Toyota overdrives the rear axle, which allows the front-rear torque split to be biased by either slipping or engaging the rear clutch. There are three modes: Normal sends 60 percent of torque forward, Sport changes the balance and dispatches 70 percent rearward, and Track splits the torque equally. Open differentials are standard at each end, but an optional Circuit Pack swaps these for Torsen limited-slip differentials and also brings forged 18-inch alloy wheels with Michelin Pilot Sport 4S summer rubber and a stiffer suspension.
Even equipped with the Circuit Pack, the GR doesn’t have an excess of dynamic aggression. The steering is heavier than Toyota’s normal generous level of assistance, but the GR doesn’t have the darty responses that chassis engineers often use to indicate enthusiasm. The rack delivers proportional responses and makes accuracy easy, allowing the clever all-wheel-drive system to shine.
In Normal mode, the GR feels like an extra-agile hot hatch, being powered to the edge of front-end breakaway and then brought back onto a chosen line with a slightly eased throttle while still maintaining traction. Toyota admits the rear-biased Sport mode has been designed for loose surfaces as much as hard ones; it gives a definite back-end bias without turning the GR unruly. Despite its name, the 50/50 split in Track mode actually feels best suited for use on slippery British asphalt, combining huge grip with a near-perfect balance between each axle.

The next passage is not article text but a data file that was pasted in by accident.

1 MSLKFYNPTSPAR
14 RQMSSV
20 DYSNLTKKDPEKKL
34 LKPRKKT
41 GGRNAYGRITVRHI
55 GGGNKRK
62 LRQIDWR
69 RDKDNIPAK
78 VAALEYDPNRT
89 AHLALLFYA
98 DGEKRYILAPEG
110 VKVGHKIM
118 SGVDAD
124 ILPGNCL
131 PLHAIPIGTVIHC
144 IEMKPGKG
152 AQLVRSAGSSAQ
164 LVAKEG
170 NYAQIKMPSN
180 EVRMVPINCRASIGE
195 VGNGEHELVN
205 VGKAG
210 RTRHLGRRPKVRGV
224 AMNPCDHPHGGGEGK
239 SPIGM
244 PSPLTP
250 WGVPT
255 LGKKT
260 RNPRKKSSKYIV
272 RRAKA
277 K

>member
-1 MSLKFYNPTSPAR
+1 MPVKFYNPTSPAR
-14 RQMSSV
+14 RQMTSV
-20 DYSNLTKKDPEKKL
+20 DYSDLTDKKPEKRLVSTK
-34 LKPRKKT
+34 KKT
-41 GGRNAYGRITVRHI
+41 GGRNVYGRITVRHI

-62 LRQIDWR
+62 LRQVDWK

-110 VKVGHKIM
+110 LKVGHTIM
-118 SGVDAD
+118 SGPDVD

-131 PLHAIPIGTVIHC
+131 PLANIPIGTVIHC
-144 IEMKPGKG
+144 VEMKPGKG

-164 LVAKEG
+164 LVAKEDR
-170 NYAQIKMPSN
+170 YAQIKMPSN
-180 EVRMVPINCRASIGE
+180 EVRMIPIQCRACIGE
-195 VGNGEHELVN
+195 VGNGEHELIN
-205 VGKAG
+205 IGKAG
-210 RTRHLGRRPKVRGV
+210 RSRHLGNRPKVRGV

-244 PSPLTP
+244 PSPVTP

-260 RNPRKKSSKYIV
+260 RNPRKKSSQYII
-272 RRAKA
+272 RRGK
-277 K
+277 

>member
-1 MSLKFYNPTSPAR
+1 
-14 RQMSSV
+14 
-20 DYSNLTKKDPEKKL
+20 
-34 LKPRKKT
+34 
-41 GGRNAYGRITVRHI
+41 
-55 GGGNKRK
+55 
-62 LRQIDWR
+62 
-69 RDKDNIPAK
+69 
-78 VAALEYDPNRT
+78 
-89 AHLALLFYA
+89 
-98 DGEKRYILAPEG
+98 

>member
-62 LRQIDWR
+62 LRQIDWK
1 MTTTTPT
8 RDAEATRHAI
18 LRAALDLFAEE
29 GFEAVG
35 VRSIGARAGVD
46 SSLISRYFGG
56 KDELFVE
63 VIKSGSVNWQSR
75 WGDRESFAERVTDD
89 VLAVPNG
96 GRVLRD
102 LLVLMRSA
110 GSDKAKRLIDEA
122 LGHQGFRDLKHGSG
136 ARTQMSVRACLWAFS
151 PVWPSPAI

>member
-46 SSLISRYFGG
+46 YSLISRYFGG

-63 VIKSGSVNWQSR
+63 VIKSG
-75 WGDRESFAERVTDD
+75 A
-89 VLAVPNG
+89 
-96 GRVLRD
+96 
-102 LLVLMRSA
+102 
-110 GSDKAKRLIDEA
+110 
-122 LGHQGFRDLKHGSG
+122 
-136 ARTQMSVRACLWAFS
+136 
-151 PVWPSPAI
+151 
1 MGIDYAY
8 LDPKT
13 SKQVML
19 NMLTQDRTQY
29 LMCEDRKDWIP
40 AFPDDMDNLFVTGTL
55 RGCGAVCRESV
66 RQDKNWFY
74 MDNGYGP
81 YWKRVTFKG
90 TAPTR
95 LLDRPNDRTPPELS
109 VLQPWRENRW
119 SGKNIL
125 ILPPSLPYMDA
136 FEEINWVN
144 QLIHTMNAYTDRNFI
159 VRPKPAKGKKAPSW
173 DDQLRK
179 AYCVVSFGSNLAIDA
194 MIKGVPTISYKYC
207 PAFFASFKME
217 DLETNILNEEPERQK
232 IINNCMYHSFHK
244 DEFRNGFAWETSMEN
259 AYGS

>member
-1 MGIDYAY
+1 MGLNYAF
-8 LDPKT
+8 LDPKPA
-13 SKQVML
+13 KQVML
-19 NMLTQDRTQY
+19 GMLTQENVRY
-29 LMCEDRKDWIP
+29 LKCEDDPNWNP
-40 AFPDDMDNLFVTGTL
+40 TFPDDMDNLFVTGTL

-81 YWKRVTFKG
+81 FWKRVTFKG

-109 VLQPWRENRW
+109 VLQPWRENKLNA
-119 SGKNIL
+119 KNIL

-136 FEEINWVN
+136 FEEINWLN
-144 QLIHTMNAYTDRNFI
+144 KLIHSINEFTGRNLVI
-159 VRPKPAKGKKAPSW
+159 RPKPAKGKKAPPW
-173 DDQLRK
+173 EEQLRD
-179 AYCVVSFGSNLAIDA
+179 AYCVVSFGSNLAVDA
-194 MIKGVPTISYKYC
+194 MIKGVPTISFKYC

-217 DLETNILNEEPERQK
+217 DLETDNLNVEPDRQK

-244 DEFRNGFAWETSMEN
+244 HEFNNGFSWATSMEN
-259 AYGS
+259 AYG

A firm ride manages to avoid being abusive. The GR doesn’t have adaptive dampers or any switchable dynamic modes beyond its torque bias. At low speeds the Circuit Pack’s stiffened springs did prove adept at magnifying surface imperfections, but as both velocity and loads rise the chassis is more pliant, handling even big bumps and camber changes without complaint. The brake pedal lacks firmness but is properly placed to allow heel-and-toe downshifts. The GR also gets a defeatable rev-matching system of unerring accuracy.
Despite the substantive differences between it and the European Yaris, the GR feels similar from the driver’s seat. The instrumentation, switchgear, and dark plastics are all familiar. Equipment levels are good, including an 8.0-inch touchscreen, adaptive cruise control, auto-leveling LED headlights, and sports seats. The rear seat is much tighter than it would be in the regular Yaris, with access made awkward by limited headroom and the protruding driveshaft tunnel. And one strange omission: Unlike the regular Yaris, the GR doesn’t have a rear wiper. That’s something you’d expect from a rally car, and it’s nice to have when the inevitable English rain begins to fall.
In an ironic twist of fate—given its reason for being—the one thing the Yaris GR will miss is a competition-spec sibling. Toyota’s 2021 WRC entrant was set to be based on the Yaris GR, but COVID-19 caused testing to be halted. The team will be using the older four-door Yaris WRC for another season before the arrival of hybrid regulations in 2022 requires an all-new car. Still, it’s good to know that Toyota cares about cars such as this one. Now let’s hope the eventual U.S.-bound GR keeps the spirit that makes this Yaris feel so special.